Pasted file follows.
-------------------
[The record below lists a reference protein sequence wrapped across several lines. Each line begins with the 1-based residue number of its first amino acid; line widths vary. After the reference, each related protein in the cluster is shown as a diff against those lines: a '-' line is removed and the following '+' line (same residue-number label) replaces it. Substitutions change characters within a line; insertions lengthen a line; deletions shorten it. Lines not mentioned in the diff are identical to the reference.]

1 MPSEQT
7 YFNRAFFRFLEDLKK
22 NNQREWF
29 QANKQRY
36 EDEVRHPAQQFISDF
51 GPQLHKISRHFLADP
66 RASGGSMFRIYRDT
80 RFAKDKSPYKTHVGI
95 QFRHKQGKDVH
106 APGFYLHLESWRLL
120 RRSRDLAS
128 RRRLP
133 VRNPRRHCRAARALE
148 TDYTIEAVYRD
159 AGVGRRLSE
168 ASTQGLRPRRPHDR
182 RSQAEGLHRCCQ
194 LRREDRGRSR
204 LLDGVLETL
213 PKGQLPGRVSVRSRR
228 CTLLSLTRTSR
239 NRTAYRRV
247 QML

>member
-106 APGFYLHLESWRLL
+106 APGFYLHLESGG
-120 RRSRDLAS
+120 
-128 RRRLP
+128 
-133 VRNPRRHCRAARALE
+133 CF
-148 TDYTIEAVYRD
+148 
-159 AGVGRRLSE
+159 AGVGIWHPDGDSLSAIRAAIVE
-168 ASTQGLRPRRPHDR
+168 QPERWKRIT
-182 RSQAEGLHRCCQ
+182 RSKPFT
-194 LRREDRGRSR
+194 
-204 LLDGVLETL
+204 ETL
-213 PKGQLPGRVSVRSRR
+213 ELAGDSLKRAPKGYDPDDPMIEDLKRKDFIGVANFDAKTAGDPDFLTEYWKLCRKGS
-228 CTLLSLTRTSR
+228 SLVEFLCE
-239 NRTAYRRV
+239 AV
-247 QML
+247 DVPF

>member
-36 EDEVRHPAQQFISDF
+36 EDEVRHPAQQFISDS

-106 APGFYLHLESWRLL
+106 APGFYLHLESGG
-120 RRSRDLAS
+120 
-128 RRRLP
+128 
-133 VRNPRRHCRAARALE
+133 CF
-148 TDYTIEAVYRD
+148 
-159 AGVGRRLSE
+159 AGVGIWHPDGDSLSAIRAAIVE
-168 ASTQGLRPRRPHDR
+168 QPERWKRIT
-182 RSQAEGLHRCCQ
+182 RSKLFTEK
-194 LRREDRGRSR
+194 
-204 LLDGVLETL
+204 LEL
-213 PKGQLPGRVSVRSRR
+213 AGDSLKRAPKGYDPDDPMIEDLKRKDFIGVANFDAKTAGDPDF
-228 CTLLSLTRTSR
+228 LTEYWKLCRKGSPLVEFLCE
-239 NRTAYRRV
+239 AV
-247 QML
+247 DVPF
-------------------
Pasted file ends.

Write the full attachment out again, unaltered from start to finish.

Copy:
[The record below lists a reference protein sequence wrapped across several lines. Each line begins with the 1-based residue number of its first amino acid; line widths vary. After the reference, each related protein in the cluster is shown as a diff against those lines: a '-' line is removed and the following '+' line (same residue-number label) replaces it. Substitutions change characters within a line; insertions lengthen a line; deletions shorten it. Lines not mentioned in the diff are identical to the reference.]

1 MPSEQT
7 YFNRAFFRFLEDLKK
22 NNQREWF
29 QANKQRY
36 EDEVRHPAQQFISDF
51 GPQLHKISRHFLADP
66 RASGGSMFRIYRDT
80 RFAKDKSPYKTHVGI
95 QFRHKQGKDVH
106 APGFYLHLESWRLL
120 RRSRDLAS
128 RRRLP
133 VRNPRRHCRAARALE
148 TDYTIEAVYRD
159 AGVGRRLSE
168 ASTQGLRPRRPHDR
182 RSQAEGLHRCCQ
194 LRREDRGRSR
204 LLDGVLETL
213 PKGQLPGRVSVRSRR
228 CTLLSLTRTSR
239 NRTAYRRV
247 QML

>member
-106 APGFYLHLESWRLL
+106 APGFYLHLESGG
-120 RRSRDLAS
+120 
-128 RRRLP
+128 
-133 VRNPRRHCRAARALE
+133 CF
-148 TDYTIEAVYRD
+148 
-159 AGVGRRLSE
+159 AGVGIWHPDGDSLSAIRAAIVE
-168 ASTQGLRPRRPHDR
+168 QPERWKRIT
-182 RSQAEGLHRCCQ
+182 RSKPFT
-194 LRREDRGRSR
+194 
-204 LLDGVLETL
+204 ETL
-213 PKGQLPGRVSVRSRR
+213 ELAGDSLKRAPKGYDPDDPMIEDLKRKDFIGVANFDAKTAGDPDFLTEYWKLCRKGS
-228 CTLLSLTRTSR
+228 SLVEFLCE
-239 NRTAYRRV
+239 AV
-247 QML
+247 DVPF

>member
-36 EDEVRHPAQQFISDF
+36 EDEVRHPAQQFISDS

-106 APGFYLHLESWRLL
+106 APGFYLHLESGG
-120 RRSRDLAS
+120 
-128 RRRLP
+128 
-133 VRNPRRHCRAARALE
+133 CF
-148 TDYTIEAVYRD
+148 
-159 AGVGRRLSE
+159 AGVGIWHPDGDSLSAIRAAIVE
-168 ASTQGLRPRRPHDR
+168 QPERWKRIT
-182 RSQAEGLHRCCQ
+182 RSKLFTEK
-194 LRREDRGRSR
+194 
-204 LLDGVLETL
+204 LEL
-213 PKGQLPGRVSVRSRR
+213 AGDSLKRAPKGYDPDDPMIEDLKRKDFIGVANFDAKTAGDPDF
-228 CTLLSLTRTSR
+228 LTEYWKLCRKGSPLVEFLCE
-239 NRTAYRRV
+239 AV
-247 QML
+247 DVPF